Corporations are designed by law to make the most maximum money aas return to their shareholders. Nowhere in this enables First Amendment Rights both in the United States or overseas. Therefore, your point has no bearing on the duties of the officers in charge of a private entity to charge or compel them to do things "that you deem right and proper" if that interferes with their duties to shareholders bottom line.

      reply to this | link to this | view in chronology ]

      • identicon
        Anonymous Coward, 16 May 2019 @ 8:00pm

        Re: Re: What's "questionable" from YOUR view?

        Those corporations are just waiting for a chance to sue your government for billions of dollars for presumed loss of profits if anything gets in their way.

        reply to this | link to this | view in chronology ]

    • icon
      Mike Masnick (profile), 16 May 2019 @ 11:51am

      Re: What's "questionable" from YOUR view?

      Huh? Nothing I said in that original post conflicts with this. The "questionable" part is about government endorsing this. Social media companies have every right to moderate as they like. We've been entirely consistent on this point. Your failed reading comprehension changes nothing.

      reply to this | link to this | view in chronology ]

      • This comment has been flagged by the community. Click here to show it
        identicon
        Anonymous Coward, 17 May 2019 @ 12:23am

        Re: Re: What's "questionable" from YOUR view?

        Just like that POS you call your wife was free to marry you.

        Real men don't need that government prenup to get laid, but real men don't settle for your class of women.

        What's the term? Oh yeah: PROVIDER CHUMP!

        Pity on any children that union yields.

        reply to this | link to this | view in chronology ]

  • identicon
    I.T. Guy, 16 May 2019 @ 11:36am

    "Counter the drivers of terrorism and violent extremism by strengthening the resilience and inclusiveness of our societies to enable them to resist terrorist and violent extremist ideologies, including through education, building media literacy to help counter distorted terrorist and violent extremist narratives, and the fight against inequality."

    Ha ha ha what a joke. Lets dissect this bovine fecal matter.
    "Counter the drivers of terrorism and violent extremism"
    If we learned anything from the 911 report, it was that they didnt hate us for our freedumbs they hated us because we occupied their lands and interfered with their government.

    "strengthening the resilience and inclusiveness of our societies to enable them to resist terrorist and violent extremist ideologies"
    Easy for us to say when we don't live with armed forces of another nation killing our people and policing our streets.

    "including through education, building media literacy to help counter distorted terrorist and violent extremist narratives, and the fight against inequality.""
    If anything the internet and people just talking and finding out just how shitty they are living in itself is cause to make people want to fight and blow shit up.

    "distorted terrorist and violent extremist narratives"
    Says who? Who is the Decider?

    So if I am an Iraqi that has grown up under the miserable failure that is the Iraq War/Occupation/What-exactly-is-it-again? and call for my people to stand up and reclaim our homeland through violence if necessary... Who's terrorist am I? Certainly not to my own people.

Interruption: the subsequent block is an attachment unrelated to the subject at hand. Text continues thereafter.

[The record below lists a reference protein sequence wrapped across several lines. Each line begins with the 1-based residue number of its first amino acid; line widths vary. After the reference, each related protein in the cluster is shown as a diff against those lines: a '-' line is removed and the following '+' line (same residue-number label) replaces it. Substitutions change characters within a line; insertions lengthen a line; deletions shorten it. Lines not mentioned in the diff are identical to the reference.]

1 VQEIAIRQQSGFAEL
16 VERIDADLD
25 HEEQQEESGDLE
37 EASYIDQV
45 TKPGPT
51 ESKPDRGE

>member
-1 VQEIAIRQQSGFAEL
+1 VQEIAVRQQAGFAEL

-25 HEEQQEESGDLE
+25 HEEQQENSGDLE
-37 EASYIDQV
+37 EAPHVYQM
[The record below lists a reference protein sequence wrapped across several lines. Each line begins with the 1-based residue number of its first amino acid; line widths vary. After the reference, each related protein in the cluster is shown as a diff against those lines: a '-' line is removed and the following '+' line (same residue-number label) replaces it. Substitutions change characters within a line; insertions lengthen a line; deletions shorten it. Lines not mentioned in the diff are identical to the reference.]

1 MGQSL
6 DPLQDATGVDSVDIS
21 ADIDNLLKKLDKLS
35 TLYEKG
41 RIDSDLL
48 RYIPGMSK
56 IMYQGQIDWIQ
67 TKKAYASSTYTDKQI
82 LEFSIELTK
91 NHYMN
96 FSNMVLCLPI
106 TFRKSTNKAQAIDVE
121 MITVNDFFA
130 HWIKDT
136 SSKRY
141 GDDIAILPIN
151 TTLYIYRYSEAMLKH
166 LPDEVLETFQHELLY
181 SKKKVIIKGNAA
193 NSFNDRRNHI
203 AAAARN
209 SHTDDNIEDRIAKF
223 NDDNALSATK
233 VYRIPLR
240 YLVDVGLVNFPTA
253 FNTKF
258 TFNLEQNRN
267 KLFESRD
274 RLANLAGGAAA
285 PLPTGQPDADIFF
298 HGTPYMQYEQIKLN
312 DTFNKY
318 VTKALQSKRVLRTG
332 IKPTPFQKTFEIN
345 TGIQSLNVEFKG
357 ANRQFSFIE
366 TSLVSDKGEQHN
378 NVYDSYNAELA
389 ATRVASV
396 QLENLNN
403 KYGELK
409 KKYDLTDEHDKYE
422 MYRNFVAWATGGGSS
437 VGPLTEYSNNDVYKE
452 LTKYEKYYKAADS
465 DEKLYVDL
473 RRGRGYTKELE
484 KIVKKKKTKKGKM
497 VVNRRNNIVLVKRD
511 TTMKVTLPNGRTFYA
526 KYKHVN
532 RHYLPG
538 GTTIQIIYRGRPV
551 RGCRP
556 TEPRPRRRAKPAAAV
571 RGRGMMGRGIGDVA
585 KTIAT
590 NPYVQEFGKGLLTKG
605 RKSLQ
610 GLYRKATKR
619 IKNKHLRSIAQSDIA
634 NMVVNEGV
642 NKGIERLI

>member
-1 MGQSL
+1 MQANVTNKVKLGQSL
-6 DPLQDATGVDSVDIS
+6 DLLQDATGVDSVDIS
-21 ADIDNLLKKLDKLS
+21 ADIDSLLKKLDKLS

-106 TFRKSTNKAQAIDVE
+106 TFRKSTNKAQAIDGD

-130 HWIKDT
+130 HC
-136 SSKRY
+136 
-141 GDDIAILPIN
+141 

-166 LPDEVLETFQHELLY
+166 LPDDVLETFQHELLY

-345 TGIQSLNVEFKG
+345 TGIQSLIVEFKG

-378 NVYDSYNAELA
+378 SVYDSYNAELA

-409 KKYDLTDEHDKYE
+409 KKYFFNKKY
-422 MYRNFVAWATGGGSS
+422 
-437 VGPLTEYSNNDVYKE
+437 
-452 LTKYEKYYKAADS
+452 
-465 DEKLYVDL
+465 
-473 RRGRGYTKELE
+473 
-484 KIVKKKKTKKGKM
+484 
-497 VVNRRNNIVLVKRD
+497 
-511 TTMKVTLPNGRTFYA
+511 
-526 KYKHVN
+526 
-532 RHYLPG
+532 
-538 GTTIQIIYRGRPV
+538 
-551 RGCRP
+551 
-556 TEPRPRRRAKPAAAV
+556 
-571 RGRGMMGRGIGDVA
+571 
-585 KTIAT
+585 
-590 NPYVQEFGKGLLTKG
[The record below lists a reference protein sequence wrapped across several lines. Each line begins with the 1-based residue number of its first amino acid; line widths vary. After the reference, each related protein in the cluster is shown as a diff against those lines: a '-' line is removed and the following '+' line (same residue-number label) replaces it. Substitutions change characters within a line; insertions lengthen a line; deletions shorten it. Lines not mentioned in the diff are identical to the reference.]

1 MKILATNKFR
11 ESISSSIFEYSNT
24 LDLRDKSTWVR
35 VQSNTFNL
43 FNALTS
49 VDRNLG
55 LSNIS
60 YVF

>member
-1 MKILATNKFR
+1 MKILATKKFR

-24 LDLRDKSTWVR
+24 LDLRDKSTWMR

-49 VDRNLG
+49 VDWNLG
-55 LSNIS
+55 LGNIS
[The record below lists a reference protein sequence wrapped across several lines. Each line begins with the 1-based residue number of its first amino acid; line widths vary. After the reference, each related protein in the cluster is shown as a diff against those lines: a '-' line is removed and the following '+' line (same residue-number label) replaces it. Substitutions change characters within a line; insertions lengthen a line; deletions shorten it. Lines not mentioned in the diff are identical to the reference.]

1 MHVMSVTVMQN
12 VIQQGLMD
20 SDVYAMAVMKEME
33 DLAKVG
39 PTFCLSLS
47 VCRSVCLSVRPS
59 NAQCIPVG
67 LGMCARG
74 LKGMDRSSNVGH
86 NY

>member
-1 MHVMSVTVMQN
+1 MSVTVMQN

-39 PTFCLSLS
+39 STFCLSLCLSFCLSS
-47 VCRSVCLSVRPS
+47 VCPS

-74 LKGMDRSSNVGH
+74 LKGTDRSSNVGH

So while it would be nice top see these companies put pressure on the real reasons that spur terrorism, that will never happen. Shitty foreign policy and actions.

    Oh and that statement from ChristChurch... LOL I dont think they are. More excuses to censor content they don't like.

    reply to this | link to this | view in chronology ]

    • identicon
      Anonymous Coward, 16 May 2019 @ 8:09pm

      Re:

      Easy to say when we don't have amed forces patrolling our streets...

      We have armed forcrces patrolling our streets killing our citizens here in the US. What planet are you from?

      reply to this | link to this | view in chronology ]

    • icon
      Wendy Cockcroft (profile), 20 May 2019 @ 5:19am

      Re:

      Erm... oh, dear.

      So if I am an Iraqi that has grown up under the miserable failure that is the Iraq War/Occupation/What-exactly-is-it-again? and call for my people to stand up and reclaim our homeland through violence if necessary... Who's terrorist am I? Certainly not to my own people.

      Here's the problem: the land we call Iraq was a hodge-podge put together by the British after the breakup of the Ottoman Empire, and was therefore populated by a hodge-podge of people with little in common with each other.

      Saddam was a monstrous dictator with this in his favour: he kept a lid on the endemic violence in that much of it was committed by himself and his atrocious sons Uday and Qusay.

      What I'm saying is, they weren't one big happy family before the West piled in and divvied up the spoils during the invasion, they were an inch from being a failed state due to the constant religious infighting. Fun fact: the various factions love blowing up each others' holy sites and shrines.

      So then, the terrorists that roam freely through the land today committing acts of horrible violence are mostly doing this to their own people; we're in the way because we don't understand why they're doing this and our ham-fisted efforts to impose order haven't worked.

      That Daesh sprang from the Iraqi prisons set up to hold insurgents is a case in point. Look at what they do when they're not doing it to us. That's what I'm talking about. It's really not that simple.